Donté Colley is a force. He had no idea when he made some dance videos in his basement a couple of years ago and shared them online that people would take notice. Now, the 22-year-old Instagram star has danced with Ariana Grande, performed with The Chainsmokers and name-checked by Beyoncé. Based on the exuberance of his videos alone, you might want to call him the happiest man in Toronto.
828 thousand Instagram followers later (at the time of this writing) he made some time to chat with me.
Donté it’s great to catch up. I’m glad you’re doing so well. Let’s go back to the beginning. When did you start dancing?
Ever since I could stand on two feet. That's what my Mom always says. I took some classes when I was young but found it wasn't for me I got bullied a lot in the dance classes that I was in so I avoided the whole technical scene—but I got back into it when I got into the performing arts high school that I went to where they focussed on technique.
I went to Wexford Collegiate School for the Performing Arts.
(I tell him I know the school very well because I’m from Scarborough, Ontario as well. We take a moment to shout out Scarborough and then continue)
Honestly, though—YouTube played a huge role in me teaching myself how to do different things. I learned how to turn, from YouTube. Movement is so special and however you move in space is beautiful so I kind of always keep my mind there. You don’t have to be cookie-cutter or look exactly like someone else in the room. You can feel things and move through space differently and do what feels good in your body.
Why did you start making videos for Instagram?
At the end of grade 12, I lost my sister to suicide. (Donté tells me his sister Janelle was 22 when she died—the same age he is now) I was just graduating high school –trying to figure out what's next and getting ready for university. It was a transformative time for me. You never really know what's next —what will happen in life. Who will be there one day and gone the next. You have to do what you love at the end of the day. Even if that means taking yourself out of situations that you’re in. If you're not happy with who you are it's going to project out into the universe. For me it was about finding that thing that makes me feel really good.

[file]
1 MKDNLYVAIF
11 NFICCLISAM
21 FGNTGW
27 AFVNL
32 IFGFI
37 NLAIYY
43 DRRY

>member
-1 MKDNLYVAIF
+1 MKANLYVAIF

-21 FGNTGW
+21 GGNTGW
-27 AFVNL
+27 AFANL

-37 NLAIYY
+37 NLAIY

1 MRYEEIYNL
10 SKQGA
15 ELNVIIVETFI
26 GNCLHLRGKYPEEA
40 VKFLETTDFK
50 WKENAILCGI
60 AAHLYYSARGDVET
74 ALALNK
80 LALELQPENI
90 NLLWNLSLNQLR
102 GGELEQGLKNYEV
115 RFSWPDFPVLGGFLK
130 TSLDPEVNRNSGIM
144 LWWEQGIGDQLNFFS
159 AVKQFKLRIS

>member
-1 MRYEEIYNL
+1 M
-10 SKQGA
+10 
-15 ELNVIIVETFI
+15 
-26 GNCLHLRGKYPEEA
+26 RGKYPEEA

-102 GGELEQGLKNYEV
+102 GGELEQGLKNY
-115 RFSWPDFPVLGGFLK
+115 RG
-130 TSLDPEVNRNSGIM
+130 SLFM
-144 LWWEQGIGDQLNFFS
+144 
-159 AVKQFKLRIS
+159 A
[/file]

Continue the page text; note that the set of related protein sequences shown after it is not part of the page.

There are messages like: “You got this! and “You can do anything!” in your videos. Who are you speaking to? Are they partly self-affirmations?
Definitely. The intent of them is a release for me but also to let anyone who sees them know that they got this too. The most special thing about the internet is that we can be so easily connected with one another. We need this sense of community now more than ever because of all the things that are happening in the world.
What was life like growing up?
Growing up wasn't easy. But my Mom has been the best support system. Her being a single parent and pushing and striving for what she dreamed of. She was my age when she had me. Seeing how far she has come and seeing her grow as a person has been inspirational.
I was that odd kid out—I was that kid that would be dancing in the classroom or on the playground and kids wouldn't get that. I was bullied a lot.
Have you heard from people who have been impacted by your videos?
The responses have been out of this world. I’m so happy and thankful that I have a part in people's happiness. I still can’t wrap my head around it.
But I’m so happy I’m making other people happy.
Some of those people are famous and that’s led to some interesting projects. Tell me about that.
Well, I’m in my last semester at the University of Guelph studying digital communications. I love it! Creating content for a brand is what I've always wanted to do.
So getting the chance to work with Ariana Grande and Victoria Monét was definitely a huge highlight this year. (Donte collaborated and appeared in the Monopoly video)They are the sweetest people you'll ever meet. They are so creative and so talented. Getting the chance to work with Rihanna and her Savage X Fenty line was another big one.
Any lessons learned along the way?
I have learned that just because someone is famous and has a lot of followers doesn’t mean they’re great people. I definitely had to navigate that. There have been people I was so excited to meet and then I did and was so disappointed. I was like, damn, you’re not who I thought you were.
Who do you look up to?
My Mom. She is definitely the most influential for me. Then there’s Oprah, Will Smith and Ariana.
(Donté Colley and his mom: photo courtesy The Kit)
You’re in your last year of school. What’s next?
I’m going to continue producing online content. I would also love to be in a television series or create a show that encourages and supports Black youth, specifically around mental health. I would also love to work with Beyoncé.
Well—Bey definitely knows who you are!
(Laughs) That’s true!
Know a Black Canadian story we should cover? Email us: info at byblacks.com.
Marci Ien is an award-winning journalist and Co-Host of CTV’s The Social. She believes that Albert Einstein was right when he said: “The important thing is never to stop questioning.”